In July 2011 AllofUs were approached to design and develop a collection of seven individual exhibits for 'The Crystal'; the world's largest exhibition focused on urban sustainability.
The project, funded by Siemens, works to create a better future for our cities by educating and inspiring a dialogue between city decision-makers, politicians, urban planners, architects and infrastructure experts as well as the local community, international visitors and educational groups, from school children to post-graduate students.
In 2009, for the first time in human history more than half the world's population lived in urban areas. This figure is expected to climb to almost 70% by 2050 when almost 7 billion people are expected to live in cities. Citiesgenerate approximately 80% of global GDP today. Cities are the engines that drive future growth, offering opportunities for development, employment and prosperity. Yet,the negative effects of progress are also evident in these urban areas: noise, limited space, informal settlements, environmental pollution and congested traffic, to name just a few. Already today, cities account for two thirds of global energy demand and up to 70% of worldwide greenhouse gas emissions.
We created ten pieces of content for seven exhibits in this significant science based visitor attraction, using After Effects to create engaging video sequences, Adobe Air and Unity 3D to help develop touch-screen interactives, and openFrameworks with the Microsoft Kinect SDK to develop a game that uses skeleton tracking as the user's input. For many of the exhibits we were also required to interface with exhibit hardware such as RFID readers to trigger content and track visitors' progress. We even got to fire a Tesla coil!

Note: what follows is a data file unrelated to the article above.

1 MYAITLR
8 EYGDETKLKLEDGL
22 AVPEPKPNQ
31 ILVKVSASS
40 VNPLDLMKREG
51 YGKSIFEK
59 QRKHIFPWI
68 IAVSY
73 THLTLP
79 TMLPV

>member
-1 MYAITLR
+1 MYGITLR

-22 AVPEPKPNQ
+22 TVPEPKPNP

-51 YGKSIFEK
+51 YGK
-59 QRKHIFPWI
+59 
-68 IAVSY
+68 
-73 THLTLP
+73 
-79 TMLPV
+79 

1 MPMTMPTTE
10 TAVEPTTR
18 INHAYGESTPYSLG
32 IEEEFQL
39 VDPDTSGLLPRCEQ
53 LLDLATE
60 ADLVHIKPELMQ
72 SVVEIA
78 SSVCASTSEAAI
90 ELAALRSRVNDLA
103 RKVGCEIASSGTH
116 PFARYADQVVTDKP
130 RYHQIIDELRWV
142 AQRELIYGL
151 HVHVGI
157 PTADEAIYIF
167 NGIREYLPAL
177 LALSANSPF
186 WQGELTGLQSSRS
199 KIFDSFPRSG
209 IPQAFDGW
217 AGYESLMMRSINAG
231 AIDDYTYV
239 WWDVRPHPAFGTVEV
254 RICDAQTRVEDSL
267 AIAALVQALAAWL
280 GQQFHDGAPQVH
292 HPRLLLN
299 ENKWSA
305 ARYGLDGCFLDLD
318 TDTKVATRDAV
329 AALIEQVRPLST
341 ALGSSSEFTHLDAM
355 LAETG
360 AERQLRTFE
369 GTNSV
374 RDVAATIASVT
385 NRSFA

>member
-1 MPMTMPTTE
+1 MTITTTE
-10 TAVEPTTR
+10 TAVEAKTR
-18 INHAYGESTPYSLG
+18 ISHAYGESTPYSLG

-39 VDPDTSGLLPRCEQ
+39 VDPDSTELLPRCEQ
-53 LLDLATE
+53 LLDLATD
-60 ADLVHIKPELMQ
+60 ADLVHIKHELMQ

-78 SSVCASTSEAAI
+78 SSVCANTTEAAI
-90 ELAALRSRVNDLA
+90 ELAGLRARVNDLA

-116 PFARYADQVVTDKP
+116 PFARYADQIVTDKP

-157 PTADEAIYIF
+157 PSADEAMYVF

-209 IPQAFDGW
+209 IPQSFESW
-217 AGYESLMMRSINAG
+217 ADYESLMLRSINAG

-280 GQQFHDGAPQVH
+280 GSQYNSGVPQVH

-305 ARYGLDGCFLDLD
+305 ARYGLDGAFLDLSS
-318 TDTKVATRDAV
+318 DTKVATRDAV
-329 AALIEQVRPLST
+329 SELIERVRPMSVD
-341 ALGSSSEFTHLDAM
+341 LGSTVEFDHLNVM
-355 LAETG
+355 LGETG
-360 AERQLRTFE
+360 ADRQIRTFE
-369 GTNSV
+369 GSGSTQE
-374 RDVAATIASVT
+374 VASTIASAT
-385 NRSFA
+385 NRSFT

We're proud to be a part of this exhibition, as it showcases some of the best of the world's technological advances. Hopefully our work will help to inspire young people into jobs within the high-tech industries of tomorrow. Little Black Book* featured our work on the exhibition in October, and you can see a sped up film of the centre's construction at www.thecrystal.org, where you can also find all the details for arranging a visit.